Google tweeted a GIF showing the new shopping panel experience:

Get shopping information in a snap. Now with a single search, you can quickly find product photos, videos, reviews, descriptions and more. pic.twitter.com/4w0OXyvAJ2

— Google (@Google) November 14, 2017

Google adds new knowledge panel to provide information about news publishers

Google has announced a new knowledge graph card for news publishers in which searchers can learn more about a specific news publication directly in the search results.

Google said this will help searchers learn about “a publication you’re not familiar with or one you wanted to learn more about.” The knowledge panels also give searchers faster access to information about a publisher and can help Google address the misinformation and fake news issues it has been fighting for some time now.

The news publisher knowledge graph will show topics the publisher commonly covers, major awards the publisher has won and claims the publisher has made that have been reviewed by third parties.

Here is a screen shot of this feature from Google:

Google explains there is no way to directly control which publishers are able to surface the new knowledge graphs and what information is shown but offers these tips:

Like search results, many factors go into what’s shown in the Knowledge Panel. Publishers that consistently create fresh, news-related online content can improve their chances of having a Knowledge Panel.

Google said these knowledge panels do not influence how a site ranks in the search results.

Additional tabs of content that can show in the news publisher knowledge panel in Google results include:

Writes about: Topics that are frequently covered by the publisher.Awards: Notable awards that the publisher has received.Reviewed claims: This shows up when a significant amount of a publisher’s recent content has been reviewed by an authoritative fact-checker.

Google is testing ads in local business knowledge panels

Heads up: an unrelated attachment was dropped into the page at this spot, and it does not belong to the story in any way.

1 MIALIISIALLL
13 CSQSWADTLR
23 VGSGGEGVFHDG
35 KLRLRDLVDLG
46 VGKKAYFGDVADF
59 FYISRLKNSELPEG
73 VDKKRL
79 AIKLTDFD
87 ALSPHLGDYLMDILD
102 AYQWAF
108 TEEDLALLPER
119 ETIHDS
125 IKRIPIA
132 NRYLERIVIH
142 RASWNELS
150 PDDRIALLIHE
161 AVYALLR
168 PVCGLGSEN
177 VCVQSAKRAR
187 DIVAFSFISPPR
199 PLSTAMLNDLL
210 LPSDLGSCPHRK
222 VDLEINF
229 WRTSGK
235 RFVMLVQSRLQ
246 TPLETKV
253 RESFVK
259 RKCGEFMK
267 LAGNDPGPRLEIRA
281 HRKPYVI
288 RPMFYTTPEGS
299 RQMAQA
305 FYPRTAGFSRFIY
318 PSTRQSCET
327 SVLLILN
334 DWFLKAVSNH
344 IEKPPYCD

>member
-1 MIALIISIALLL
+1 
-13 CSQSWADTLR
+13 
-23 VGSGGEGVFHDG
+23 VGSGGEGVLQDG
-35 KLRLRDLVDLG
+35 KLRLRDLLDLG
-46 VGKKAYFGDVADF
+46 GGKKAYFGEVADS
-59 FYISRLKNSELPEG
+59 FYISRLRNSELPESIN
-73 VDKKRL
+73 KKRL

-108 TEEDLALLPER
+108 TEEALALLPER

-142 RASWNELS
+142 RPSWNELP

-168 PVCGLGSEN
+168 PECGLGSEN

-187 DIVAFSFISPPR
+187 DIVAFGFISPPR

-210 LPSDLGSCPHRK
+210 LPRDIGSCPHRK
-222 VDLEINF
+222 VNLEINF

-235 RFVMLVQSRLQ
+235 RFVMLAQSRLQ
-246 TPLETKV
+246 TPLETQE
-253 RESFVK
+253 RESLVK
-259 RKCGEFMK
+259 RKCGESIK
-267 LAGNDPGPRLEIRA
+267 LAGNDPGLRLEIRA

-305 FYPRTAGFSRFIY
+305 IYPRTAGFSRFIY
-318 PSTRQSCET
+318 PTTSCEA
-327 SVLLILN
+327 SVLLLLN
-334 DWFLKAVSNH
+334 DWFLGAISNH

Google is testing more ad opportunities in knowledge panels. In this case, it’s testing ads on panels for local businesses.

Spotted by Dr. Pete Meyers of Moz, the example below shows an ad from Groupon for the featured club. A call to action to “View Deal” links to the related offer page on Groupon.com.

Looks like Google is testing targeted ads directly in Local Knowledge Panels (can't replicate it live) — pic.twitter.com/AVr0a1TG0r

— Dr. Pete Meyers (@dr_pete) August 28, 2017

“We’re currently experimenting with new ways to surface helpful and relevant local information to users on Google Maps and Search,” a Google spokesperson told Search Engine Land when asked about the ad placement. “Maintaining a good experience for our users is our top priority and based on feedback, we’ll determine whether to roll these changes out permanently and broadly.”

Google has been running various ads in knowledge panels since 2013 — for car dealers, products, movies and TV shows and music — but this is the first time ads for them have appeared in panels for local businesses.

Last year, shortly after removing Maps from the Search Partners network in AdWords, Google introduced plans to expand the presence of ads and experiment with formats in Google Maps. At that time, Google said one-third of mobile searches are local and that local searches are growing 50 percent faster than mobile search overall.